Gokata is mostly a re-iteration of technical chunks from previous kata - Ichikata, Nikata, and Yonkata. The interesting goodies in Gokata are not in the techniques, but in the spaces between the techniques.
It is in these spaces that uke can work on getting back to the next attack as efficiently as possible. It is in these spaces that tori can work on remaining ready for uke's ongoing attack and proactively controlling ma-ai by stepping forward to meet uke.
So, why would we work on Gokata in a technique-by-technique manner like we find convenient for the other kata - where we get some instruction on technique #1, then technique #2, and so on? We should find a way to work on the stuff in the spaces between techniques - a way to shine the spotlight on those in-between things.
A practice that has been working out nicely in my classes is to take pairs of techniques. The first two suwariwaza (for instance) are familiar from Ichikata, so we don't really need to work too much on the execution of either of these individual technical things. So we practice the two techniques back-to-back with emphasis on...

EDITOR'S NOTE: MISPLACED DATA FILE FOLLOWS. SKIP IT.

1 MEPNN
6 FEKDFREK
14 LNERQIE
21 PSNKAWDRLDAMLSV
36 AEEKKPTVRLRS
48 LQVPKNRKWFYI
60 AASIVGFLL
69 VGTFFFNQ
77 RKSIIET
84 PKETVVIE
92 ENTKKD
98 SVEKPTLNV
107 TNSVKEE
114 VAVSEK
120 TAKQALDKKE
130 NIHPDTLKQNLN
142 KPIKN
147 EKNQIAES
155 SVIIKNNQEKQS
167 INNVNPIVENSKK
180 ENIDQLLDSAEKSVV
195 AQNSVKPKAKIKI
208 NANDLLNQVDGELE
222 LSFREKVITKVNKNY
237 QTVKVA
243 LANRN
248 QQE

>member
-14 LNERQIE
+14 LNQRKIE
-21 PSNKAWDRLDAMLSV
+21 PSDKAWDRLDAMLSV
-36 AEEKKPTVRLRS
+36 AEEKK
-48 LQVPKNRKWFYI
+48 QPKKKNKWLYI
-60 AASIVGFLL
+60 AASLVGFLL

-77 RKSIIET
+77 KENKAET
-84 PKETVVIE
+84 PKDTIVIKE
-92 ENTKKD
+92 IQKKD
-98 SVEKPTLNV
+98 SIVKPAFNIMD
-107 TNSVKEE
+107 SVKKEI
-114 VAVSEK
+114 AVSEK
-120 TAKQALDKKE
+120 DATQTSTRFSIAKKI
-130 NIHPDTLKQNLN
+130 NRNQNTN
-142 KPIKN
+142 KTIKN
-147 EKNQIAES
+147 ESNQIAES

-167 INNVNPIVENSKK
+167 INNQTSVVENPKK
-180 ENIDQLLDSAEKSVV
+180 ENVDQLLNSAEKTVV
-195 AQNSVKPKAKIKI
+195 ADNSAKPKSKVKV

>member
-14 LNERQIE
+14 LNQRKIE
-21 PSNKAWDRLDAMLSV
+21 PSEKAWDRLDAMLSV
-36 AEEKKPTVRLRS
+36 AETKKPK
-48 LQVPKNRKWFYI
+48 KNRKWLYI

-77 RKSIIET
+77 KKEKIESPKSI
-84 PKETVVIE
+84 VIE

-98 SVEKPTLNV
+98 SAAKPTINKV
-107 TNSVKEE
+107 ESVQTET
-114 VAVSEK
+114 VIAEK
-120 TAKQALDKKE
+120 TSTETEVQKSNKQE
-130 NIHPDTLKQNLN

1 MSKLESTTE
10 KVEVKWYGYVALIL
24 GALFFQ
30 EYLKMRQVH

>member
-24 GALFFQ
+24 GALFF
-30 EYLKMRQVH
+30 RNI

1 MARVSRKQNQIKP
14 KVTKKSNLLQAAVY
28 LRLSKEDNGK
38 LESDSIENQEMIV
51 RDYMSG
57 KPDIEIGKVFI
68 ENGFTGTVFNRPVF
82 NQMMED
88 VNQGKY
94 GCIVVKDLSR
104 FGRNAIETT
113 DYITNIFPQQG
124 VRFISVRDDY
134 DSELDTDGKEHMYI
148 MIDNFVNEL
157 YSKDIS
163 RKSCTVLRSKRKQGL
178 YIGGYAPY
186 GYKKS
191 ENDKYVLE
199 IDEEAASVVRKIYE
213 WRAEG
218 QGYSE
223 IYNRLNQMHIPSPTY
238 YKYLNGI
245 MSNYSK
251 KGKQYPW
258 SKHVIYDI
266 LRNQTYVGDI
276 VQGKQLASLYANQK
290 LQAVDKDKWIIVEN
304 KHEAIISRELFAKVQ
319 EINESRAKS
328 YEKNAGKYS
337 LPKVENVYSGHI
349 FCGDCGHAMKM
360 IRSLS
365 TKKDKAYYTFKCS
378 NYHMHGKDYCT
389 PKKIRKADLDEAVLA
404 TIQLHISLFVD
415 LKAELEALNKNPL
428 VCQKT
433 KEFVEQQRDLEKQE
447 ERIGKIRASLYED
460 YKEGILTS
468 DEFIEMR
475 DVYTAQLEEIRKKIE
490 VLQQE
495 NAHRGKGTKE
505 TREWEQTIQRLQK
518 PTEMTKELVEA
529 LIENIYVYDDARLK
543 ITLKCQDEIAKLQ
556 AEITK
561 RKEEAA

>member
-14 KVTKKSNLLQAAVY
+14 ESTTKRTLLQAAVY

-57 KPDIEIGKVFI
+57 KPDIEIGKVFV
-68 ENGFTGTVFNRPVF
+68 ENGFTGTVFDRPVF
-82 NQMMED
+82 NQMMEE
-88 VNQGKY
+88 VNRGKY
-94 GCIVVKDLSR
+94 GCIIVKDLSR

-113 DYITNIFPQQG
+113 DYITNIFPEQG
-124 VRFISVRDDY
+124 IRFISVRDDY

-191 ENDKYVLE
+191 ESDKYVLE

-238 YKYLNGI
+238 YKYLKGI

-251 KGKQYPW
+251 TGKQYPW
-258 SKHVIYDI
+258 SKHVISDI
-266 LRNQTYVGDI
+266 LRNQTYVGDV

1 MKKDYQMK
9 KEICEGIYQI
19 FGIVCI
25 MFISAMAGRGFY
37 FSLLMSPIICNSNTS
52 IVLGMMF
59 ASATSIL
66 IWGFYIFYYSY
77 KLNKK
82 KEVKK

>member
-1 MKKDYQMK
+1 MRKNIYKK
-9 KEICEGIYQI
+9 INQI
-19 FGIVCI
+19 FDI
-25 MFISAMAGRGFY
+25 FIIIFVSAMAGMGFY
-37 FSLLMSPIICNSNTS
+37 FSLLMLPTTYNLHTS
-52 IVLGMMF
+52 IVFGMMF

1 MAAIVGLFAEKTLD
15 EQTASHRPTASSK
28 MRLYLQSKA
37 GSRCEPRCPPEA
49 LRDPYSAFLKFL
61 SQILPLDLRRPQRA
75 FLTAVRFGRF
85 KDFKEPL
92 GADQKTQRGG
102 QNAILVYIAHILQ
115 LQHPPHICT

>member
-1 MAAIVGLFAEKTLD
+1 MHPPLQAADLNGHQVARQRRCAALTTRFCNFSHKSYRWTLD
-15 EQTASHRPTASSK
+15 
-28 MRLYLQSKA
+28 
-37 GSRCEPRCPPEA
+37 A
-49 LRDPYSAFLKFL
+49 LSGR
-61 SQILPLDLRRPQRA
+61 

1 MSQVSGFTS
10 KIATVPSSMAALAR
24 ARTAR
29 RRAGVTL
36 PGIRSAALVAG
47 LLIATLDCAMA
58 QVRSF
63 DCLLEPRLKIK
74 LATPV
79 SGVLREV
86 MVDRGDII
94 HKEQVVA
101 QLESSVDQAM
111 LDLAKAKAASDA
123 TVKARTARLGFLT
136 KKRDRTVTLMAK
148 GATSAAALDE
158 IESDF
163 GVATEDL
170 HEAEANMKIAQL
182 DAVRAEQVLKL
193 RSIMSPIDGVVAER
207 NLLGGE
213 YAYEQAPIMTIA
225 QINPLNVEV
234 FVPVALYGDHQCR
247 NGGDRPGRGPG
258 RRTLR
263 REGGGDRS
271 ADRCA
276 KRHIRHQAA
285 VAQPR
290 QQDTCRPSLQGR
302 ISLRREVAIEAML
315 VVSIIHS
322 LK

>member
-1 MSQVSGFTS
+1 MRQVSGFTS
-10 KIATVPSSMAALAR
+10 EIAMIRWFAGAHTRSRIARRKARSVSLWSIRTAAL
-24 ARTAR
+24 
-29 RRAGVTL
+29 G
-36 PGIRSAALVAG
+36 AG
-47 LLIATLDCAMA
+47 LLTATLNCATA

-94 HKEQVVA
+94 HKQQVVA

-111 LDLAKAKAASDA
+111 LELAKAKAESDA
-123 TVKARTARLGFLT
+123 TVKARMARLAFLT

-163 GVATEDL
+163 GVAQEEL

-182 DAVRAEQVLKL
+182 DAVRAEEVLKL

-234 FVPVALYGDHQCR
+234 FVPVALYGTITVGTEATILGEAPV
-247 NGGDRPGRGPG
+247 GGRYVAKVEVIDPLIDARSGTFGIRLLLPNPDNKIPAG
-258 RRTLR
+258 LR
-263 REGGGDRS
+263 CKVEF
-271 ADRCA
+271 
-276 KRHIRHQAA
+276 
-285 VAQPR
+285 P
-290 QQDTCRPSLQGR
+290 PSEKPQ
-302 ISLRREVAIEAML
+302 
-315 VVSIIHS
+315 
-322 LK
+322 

- tori does a technique and takes 1-2 steps back and faces uke.
- uke rises and attacks immediately from where he is.
- tori steps forward to meet the attack and does the second technique.
After playing techniques 1 and 2 this way with emphasis on the in-between for a while, we move on to techniques 2 and 3, then 3 and 4, and so on. After we get the in-between stuff working for several pairs, we chain them togetehr into a chunk of 3 or 4 or 5 techniques with a continuous feel and with the emphasis still on the in-between spaces.
It seems to be a good practice mode for Gokata to work pairs of techniques with emphasis on the in-between ratehr than on the techniques.
photo courtesy of Dimmerswitch
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